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Publication: Bass Matters
Four Seasons of Largemouth Bass

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><> ><>       BASS MATTERS - February 22, 2006       ><> ><> 
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Four Seasons of Largemouth Bass
From Extreme Bass Lures

GENERAL FACTS ABOUT BASS LOCATION: Bass are cold blooded 
creatures, meaning that their body temperature is directly 
related to the temperature of the water in which they swim. 
Thus the temperature of the water can have a great deal of 
impact on where bass will be and how active they are on any 
given day. In general, bass in most lakes and reservoirs are 
most active when the water ranges from approximately 60 to 
85 degrees. 

Bass will be less active in colder or warmer water. In cold 
weather, bass will usually seek out the warmest water they 
can find, provided they don't have to move too far to find 
it. The amount of cover ( weeds, rocks, submerged wood, etc.) 
that exists in the water varies dramatically from one lake 
to the next. Some lakes are full of weeds, others have acres 
of standing timber, still others appear barren, with little 
visible cover at all. The amount, location and type of cover 
available to the bass will also help determine its location 
at any given time during the year. 

Cover is not as important to smallmouth bass as it is to 
largemouths, and is important to spotted bass only at 
certain times of the year. Perhaps most important, the bass 
is driven to new locations throughout the four seasons by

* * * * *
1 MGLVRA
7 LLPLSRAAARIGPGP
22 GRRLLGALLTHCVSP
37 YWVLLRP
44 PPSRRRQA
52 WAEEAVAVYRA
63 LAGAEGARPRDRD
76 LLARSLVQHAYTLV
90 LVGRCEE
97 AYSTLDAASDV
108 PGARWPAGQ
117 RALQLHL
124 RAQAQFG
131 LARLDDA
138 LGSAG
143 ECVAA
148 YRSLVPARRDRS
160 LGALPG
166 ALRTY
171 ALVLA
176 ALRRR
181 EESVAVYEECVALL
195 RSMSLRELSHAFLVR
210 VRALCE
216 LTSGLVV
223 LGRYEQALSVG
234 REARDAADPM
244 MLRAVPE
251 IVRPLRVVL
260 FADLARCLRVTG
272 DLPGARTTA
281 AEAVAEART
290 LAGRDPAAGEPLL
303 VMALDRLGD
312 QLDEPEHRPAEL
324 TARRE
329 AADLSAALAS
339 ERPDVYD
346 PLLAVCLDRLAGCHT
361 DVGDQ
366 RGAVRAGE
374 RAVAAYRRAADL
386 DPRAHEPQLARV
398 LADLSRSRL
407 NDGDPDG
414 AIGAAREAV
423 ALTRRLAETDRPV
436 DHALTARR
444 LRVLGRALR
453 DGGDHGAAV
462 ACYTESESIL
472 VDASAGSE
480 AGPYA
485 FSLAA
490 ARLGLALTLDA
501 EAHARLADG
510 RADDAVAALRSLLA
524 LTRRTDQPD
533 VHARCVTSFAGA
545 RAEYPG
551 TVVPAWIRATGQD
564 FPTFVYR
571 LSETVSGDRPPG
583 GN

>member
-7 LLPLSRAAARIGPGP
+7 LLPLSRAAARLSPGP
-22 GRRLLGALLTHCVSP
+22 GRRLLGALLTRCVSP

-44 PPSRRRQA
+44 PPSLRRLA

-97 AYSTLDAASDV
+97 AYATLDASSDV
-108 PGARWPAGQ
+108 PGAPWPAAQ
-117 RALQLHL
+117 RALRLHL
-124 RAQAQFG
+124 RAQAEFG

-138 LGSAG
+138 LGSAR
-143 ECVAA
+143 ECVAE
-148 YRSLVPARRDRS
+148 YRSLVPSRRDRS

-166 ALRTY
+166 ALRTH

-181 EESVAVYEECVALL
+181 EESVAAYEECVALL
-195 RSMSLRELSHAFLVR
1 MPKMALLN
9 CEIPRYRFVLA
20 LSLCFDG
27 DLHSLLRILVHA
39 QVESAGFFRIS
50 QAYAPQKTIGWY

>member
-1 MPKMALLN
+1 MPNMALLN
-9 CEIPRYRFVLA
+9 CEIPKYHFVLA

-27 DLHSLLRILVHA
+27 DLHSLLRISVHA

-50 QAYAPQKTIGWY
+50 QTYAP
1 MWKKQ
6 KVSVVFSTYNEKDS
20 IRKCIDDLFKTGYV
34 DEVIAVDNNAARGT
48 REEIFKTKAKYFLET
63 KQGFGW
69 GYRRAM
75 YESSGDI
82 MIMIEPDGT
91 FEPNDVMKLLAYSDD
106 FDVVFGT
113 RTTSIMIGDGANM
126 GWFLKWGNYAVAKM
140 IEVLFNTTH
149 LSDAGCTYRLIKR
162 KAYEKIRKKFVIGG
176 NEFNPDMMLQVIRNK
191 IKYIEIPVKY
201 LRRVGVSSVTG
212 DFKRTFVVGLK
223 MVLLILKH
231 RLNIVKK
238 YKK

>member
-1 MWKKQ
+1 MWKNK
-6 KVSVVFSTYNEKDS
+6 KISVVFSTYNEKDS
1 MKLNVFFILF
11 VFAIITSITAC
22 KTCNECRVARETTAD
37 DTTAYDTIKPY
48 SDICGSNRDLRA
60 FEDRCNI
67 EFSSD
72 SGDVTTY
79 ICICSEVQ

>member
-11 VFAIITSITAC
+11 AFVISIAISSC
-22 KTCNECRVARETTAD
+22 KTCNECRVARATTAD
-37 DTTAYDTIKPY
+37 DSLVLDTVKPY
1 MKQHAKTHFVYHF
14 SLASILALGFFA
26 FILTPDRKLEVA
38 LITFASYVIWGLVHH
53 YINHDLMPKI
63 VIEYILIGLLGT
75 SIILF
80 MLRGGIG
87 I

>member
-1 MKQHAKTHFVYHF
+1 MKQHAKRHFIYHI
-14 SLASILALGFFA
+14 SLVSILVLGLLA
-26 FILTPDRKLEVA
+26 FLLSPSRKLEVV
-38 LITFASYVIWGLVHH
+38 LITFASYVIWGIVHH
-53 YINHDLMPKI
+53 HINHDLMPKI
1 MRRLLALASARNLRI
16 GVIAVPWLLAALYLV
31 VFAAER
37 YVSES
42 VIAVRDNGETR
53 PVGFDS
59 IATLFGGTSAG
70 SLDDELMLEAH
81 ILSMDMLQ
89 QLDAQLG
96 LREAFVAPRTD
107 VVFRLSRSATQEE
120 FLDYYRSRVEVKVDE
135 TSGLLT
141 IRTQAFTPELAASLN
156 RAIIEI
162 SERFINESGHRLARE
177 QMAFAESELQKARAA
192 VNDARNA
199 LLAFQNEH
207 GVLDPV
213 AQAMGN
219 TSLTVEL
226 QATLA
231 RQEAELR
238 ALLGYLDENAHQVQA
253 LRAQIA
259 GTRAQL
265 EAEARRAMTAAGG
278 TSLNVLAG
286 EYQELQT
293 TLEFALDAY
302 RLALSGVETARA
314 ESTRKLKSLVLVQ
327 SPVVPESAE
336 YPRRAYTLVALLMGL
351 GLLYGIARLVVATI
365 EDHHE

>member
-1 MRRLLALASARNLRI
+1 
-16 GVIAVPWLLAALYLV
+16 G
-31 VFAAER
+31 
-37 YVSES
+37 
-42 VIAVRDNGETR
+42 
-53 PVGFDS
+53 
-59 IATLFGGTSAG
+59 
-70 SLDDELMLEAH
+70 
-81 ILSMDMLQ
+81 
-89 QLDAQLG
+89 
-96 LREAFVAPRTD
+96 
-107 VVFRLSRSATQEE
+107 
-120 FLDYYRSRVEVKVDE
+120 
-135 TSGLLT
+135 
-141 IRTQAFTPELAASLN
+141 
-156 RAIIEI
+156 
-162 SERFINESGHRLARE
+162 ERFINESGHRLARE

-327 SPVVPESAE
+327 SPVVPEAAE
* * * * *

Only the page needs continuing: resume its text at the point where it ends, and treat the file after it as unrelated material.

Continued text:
its need for food and procreation. Bass will move to certain 
areas for spawning. Other areas may better serve their 
forage needs. Bass do not migrate in the same sense that 
waterfowl do. 

An individual bass may not move a great distance during the 
course of the year; rather, bass try to locate in areas 
where all their seasonal needs can be met without traveling 
long distances. Some species of bass inhabit different depth 
zones than others. Largemouth bass, in most bodies of water, 
are shallow water creatures much of the year. Smallmouth 
bass spend most of their time deeper than largemouths. Spot-
ted bass have been tracked at depths of 100 feet, but will 
also inhabit shallow water during the course of the year.

SEASONAL LARGEMOUTH BASS LOCATION: 

Winter. In most bodies of water, the largemouth bass will 
locate near the deepest parts of the lake, but usually not 
in extremely deep water. Many bass will navigate to the 
main lake and hold around bluffs, channel ledges and channel 
banks, and the ends and sides of deeper points. Food is not 
a tremendous factor driving largemouth bass location during 
the winter months; bass consume far less forage in cold water 
than in warm water, and digestion takes much longer as well. 
Finding the warmest possible water can be a major key to 
largemouth location now. 

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Early Spring. The slowly rising temperature of the water and 
the lengthening daylight period are cues to largemouth bass 
that they should begin moving shallower. Look for ditches, 
channel banks, stump or fencerows and other structures lead-
ing from deep to shallow water in the prespawn period; these 
serve as pathways along which bass make a move to their 
spring locations. Largemouths seldom stay in shallow water 
for extended lengths of time in early spring; rather they